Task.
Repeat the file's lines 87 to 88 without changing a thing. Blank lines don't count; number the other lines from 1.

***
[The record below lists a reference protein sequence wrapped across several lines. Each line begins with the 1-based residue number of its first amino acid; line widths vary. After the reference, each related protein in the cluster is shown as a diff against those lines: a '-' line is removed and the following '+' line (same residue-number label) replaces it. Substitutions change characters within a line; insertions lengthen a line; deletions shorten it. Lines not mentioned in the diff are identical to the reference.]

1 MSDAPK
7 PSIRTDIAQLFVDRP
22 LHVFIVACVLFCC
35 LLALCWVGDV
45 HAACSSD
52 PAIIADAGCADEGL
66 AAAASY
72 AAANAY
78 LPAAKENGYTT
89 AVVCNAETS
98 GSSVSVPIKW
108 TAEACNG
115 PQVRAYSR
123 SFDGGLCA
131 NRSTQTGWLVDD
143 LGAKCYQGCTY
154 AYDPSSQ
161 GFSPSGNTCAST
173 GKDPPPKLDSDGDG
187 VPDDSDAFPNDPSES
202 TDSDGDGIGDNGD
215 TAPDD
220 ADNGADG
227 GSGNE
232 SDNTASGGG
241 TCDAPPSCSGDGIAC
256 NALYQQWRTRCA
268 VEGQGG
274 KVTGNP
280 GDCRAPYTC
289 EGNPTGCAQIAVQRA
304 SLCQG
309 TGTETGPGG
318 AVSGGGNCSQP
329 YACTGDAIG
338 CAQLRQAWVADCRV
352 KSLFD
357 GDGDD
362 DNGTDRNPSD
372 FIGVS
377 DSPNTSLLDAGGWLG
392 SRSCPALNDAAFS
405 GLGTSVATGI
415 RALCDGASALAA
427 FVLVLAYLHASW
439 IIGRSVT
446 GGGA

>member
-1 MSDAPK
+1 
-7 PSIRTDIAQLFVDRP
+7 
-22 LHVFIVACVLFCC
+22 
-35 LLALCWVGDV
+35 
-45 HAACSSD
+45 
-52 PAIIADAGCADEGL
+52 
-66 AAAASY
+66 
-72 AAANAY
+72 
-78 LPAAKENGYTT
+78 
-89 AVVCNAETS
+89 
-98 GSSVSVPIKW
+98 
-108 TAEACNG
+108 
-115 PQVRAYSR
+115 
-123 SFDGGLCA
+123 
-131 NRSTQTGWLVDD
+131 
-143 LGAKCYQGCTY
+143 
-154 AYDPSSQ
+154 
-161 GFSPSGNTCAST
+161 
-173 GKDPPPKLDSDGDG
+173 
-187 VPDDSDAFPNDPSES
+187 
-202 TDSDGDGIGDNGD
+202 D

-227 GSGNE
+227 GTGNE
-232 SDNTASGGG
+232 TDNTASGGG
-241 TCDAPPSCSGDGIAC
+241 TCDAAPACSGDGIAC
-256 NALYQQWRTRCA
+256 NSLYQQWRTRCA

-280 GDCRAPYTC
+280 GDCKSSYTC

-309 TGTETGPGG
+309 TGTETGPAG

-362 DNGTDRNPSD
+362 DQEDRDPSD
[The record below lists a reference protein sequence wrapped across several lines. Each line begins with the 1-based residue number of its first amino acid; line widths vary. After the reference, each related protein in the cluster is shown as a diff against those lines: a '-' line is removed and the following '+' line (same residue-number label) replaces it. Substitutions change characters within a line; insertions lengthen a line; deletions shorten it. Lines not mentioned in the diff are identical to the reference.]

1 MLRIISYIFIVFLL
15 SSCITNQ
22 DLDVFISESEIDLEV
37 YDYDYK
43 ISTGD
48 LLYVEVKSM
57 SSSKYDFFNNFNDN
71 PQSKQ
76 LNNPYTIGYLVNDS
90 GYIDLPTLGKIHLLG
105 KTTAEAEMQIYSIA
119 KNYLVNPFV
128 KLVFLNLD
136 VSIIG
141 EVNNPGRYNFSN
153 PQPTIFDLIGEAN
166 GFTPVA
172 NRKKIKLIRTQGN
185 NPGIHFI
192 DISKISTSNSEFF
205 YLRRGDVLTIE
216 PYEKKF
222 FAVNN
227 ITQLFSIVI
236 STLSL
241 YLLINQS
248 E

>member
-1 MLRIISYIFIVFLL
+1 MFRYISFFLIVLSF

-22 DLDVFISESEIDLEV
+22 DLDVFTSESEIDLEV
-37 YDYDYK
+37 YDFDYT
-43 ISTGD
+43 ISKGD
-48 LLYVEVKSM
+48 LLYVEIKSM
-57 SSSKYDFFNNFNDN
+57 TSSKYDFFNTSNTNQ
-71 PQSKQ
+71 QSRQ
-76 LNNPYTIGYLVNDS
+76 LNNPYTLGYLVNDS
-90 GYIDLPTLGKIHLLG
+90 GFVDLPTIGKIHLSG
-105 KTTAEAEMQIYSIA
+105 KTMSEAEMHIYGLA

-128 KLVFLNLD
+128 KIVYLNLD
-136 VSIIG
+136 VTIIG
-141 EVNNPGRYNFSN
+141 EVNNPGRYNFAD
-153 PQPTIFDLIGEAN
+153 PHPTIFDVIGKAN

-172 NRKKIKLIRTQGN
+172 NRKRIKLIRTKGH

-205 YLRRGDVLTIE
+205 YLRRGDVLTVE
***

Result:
+173 
-187 VPDDSDAFPNDPSES